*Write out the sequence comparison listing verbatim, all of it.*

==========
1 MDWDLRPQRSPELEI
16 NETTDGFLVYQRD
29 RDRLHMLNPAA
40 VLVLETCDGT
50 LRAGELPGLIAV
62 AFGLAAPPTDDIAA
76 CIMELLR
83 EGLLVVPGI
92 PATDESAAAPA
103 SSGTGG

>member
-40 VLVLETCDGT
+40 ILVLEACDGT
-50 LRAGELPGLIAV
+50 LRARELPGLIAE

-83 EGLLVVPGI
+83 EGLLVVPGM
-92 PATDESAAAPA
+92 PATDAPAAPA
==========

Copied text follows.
1 MDWDLRPQRSPELEI
16 NETTDGFLVYQRD
29 RDRLHMLNPAA
40 VLVLETCDGT
50 LRAGELPGLIAV
62 AFGLAAPPTDDIAA
76 CIMELLR
83 EGLLVVPGI
92 PATDESAAAPA
103 SSGTGG

>member
-40 VLVLETCDGT
+40 ILVLEACDGT
-50 LRAGELPGLIAV
+50 LRARELPGLIAE

-83 EGLLVVPGI
+83 EGLLVVPGM
-92 PATDESAAAPA
+92 PATDAPAAPA